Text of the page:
Tim Brinton

Die Ökonomie des Glücks

NEW YORK – Wir leben in einer Zeit größter Ängste. Obwohl der weltweit vorhandene Reichtum noch nie so groß war, herrschen gleichzeitig große Unsicherheit, Unruhen und Unzufriedenheit. In den Vereinigten Staaten glaubt die Mehrheit der Menschen, das Land befinde sich „auf der falschen Spur“. Pessimismus macht sich breit. Dasselbe ließe sich für viele andere Orte sagen.

Vor diesem Hintergrund ist die Zeit gekommen, die grundlegenden Quellen des Glücks in unserem Wirtschaftsleben neu zu überdenken. Das unerbittliche Streben nach einem höheren Einkommen führt eher zu einer beispiellosen Ungleichheit und Verunsicherung als zu mehr Glück und Zufriedenheit. Der wirtschaftliche Fortschritt ist wichtig und kann die Lebensqualität wesentlich verbessern, aber nur, wenn er zusammen mit anderen Zielen verfolgt wird.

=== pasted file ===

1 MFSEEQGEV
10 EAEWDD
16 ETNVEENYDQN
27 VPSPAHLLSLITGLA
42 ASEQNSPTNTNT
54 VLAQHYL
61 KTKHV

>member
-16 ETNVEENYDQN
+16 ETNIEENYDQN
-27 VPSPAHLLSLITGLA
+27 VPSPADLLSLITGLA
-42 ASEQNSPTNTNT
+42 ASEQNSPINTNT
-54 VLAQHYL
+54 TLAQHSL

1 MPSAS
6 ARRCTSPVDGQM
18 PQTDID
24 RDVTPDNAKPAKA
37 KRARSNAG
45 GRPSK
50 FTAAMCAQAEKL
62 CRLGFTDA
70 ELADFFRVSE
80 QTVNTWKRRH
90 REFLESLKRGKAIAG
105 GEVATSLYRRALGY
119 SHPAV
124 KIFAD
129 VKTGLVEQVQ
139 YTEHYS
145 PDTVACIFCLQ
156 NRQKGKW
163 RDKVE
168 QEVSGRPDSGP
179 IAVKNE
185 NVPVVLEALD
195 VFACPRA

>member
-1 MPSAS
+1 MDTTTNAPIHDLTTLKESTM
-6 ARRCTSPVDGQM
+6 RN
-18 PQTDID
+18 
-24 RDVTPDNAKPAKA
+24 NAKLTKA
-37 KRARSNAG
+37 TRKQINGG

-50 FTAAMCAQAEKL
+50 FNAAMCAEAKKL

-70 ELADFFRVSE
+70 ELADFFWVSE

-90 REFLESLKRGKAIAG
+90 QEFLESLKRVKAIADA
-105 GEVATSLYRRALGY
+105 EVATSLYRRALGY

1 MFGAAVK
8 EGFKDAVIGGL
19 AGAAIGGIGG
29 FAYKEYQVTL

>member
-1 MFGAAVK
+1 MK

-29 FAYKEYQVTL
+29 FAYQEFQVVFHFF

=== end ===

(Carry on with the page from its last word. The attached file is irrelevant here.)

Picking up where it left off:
In diesem Zusammenhang ist das Königreich Bhutan im Himalaya beispielgebend. Vor vierzig Jahren hat der vierte König von Bhutan, jung und gerade an die Macht gekommen, eine bemerkenswerte Entscheidung getroffen: Bhutan solle anstatt nach dem Bruttoinlandsprodukt fortan nach dem „Bruttoinlandsglück“ streben. Seitdem experimentiert das Land mit einem alternativen, ganzheitlichen Entwicklungsansatz, der nicht nur Wirtschaftswachstum, sondern auch Kultur, psychische Gesundheit, Mitgefühl und Gemeinschaftssinn fördert.

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